3:55pm: The Cubs have now also issued a statement, via press release: “Last night, we were made aware of a serious claim posted on social media about Addison Russell. We reached out to Major League Baseball and, following the protocol established by MLB, will fully cooperate with the Commissioner’s Office as it gathers pertinent facts. Addison will not be in uniform tonight to allow him to work through this matter.”
It should be stressed, of course, that there’s no team-issued suspension at play here. The Cubs, rather, are merely giving Russell a day off to work through the matter (as noted by ESPN’s Jesse Rogers). They’ll play a man short for tonight’s game.
3:35pm: Both Bruce Levine of CBS Chicago/670 The Score and Patrick Mooney of CSN Chicago report that MLB has not launched a formal investigation of the matter (Twitter links). Rather, the league is “looking into” the matter, per Levine. Mooney, meanwhile, cites a source close to Russell in reporting that MLB is at a “fact-finding stage.” The exact distinction between a formal investigation and fact-finding is somewhat unclear, though the implication is clearly that the former is more serious than the latter.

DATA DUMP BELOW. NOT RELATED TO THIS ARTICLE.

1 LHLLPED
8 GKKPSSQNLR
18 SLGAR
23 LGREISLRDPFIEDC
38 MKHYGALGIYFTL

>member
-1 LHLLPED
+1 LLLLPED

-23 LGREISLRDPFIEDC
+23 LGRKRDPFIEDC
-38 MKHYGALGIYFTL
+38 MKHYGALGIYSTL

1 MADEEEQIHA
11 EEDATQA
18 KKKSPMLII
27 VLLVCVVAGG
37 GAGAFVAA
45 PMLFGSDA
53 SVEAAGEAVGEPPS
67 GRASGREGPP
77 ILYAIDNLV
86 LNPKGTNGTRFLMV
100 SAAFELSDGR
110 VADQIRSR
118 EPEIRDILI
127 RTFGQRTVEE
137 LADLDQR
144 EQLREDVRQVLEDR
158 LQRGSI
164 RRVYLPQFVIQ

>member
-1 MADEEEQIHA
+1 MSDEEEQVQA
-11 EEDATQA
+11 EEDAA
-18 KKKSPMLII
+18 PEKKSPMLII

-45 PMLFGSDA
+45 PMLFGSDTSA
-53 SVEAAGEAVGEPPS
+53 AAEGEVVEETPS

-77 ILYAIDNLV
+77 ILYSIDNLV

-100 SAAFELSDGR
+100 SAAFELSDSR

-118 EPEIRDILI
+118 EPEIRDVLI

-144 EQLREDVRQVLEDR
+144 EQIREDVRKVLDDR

3:20pm: Russell has issued a brief statement on the matter via a team press release: “Any allegation I have abused my wife is false and hurtful. For the well-being of my family, I’ll have no further comment.”
In an Instagram post on Wednesday, a friend of Russell’s wife, Melisa, accused Russell of “mentally and physically” abusing Melisa. As a result, the league would like to interview both Melisa Russell and her friend, according to Wittenmyer.
Addison Russell is now the second major leaguer to face domestic abuse allegations this week. Rays catcher Derek Norris’ ex-fiancee accused him of “physical and emotional abuse” in an Instagram post on Tuesday, but Norris quickly refuted that, saying: “I have NEVER been physically or emotionally abusive towards her, or anyone else in my life. I plan to go above and beyond to assist MLB with their investigation into this matter.”
Since the league instituted its current domestic violence policy two years ago, suspensions have been handed out to Aroldis Chapman, Jose Reyes, Hector Olivera and Jeurys Familia. As MLBTR’s Steve Adams noted on Wednesday, each of those players’ situations dealt with singular incidents and came with criminal investigations. The cases of Russell and Norris differ from theirs, but both players are clearly at risk of facing some sort of punishment from the league.